So, what is American Conservatism? Pt. 2: (…and why does it matter?)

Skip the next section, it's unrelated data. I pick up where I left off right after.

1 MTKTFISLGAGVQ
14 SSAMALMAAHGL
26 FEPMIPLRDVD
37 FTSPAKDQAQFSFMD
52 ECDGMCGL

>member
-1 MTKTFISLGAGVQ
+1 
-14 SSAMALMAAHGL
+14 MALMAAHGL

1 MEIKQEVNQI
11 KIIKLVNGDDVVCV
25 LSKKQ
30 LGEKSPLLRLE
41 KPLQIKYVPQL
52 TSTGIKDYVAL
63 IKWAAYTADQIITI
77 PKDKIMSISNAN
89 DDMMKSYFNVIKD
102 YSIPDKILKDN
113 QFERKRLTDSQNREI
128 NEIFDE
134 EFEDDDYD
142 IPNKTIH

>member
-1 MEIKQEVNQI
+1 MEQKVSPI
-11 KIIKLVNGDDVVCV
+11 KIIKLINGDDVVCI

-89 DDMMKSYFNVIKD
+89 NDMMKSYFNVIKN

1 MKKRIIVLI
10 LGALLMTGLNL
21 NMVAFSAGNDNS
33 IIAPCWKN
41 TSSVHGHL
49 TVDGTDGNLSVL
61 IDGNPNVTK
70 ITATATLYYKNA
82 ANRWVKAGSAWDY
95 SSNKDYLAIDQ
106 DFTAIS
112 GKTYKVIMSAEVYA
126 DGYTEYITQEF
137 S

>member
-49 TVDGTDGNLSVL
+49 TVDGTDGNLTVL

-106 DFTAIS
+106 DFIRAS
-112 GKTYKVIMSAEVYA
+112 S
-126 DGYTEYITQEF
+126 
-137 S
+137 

Rev War Soldiers mdWhy does it matter that we as Americans hold true to the ideals of the Founding Fathers?  That is the question after all, at the heart of the matter.  A quick lesson in American history may provide an answer.  America started as a British colony.  At the time of the Revolution, all the colonists were, therefore, subjects to King George III.  Britain was in the midst of expanding its empire but had competition from countries such as France, Spain, and Portugal.  Staying ahead of that competition meant ships, arms, and armies.  Trans-Atlantic commerce and the taxes that came with them were needed to finance this expansion.  The primary grievance of the colonists was that, unlike their brothers across the pond, they had no say in the creation of the taxes being levied upon them, otherwise known as “taxation without representation”.  As well as needing as much tax revenue as could be gotten from the Colonies, the Crown also needed to exploit America’s vast natural resources, timber, in particular, was in high demand to make ships for the Royal fleet.  To a large degree, American industrial production was being dictated from overseas.  It could be said then that the British economy was a command economy.  To be fair, virtually all economies at that time were command economies.   The colonists found themselves at a political and economic impasse with the Mother Country.  They wanted a greater say in how their economy would be run, but their King and Parliament could hardly afford to part with considerable wealth coming from America, nor could they offer the Colonies the greater autonomy they demanded.  For this, many of the colonists found themselves in direct opposition to their ruler, who they came to see as a tyrant.  The Declaration of Independence, Constitution, and Bill of Rights were purposefully written by the Founders as the antidotes to tyranny, and to prevent homegrown tyrants from replacing the ones they’d just thrown off.  It follows then that the further we deviate from the ideals espoused in these founding documents, the more likely we are to slip back into the grasp of tyrants.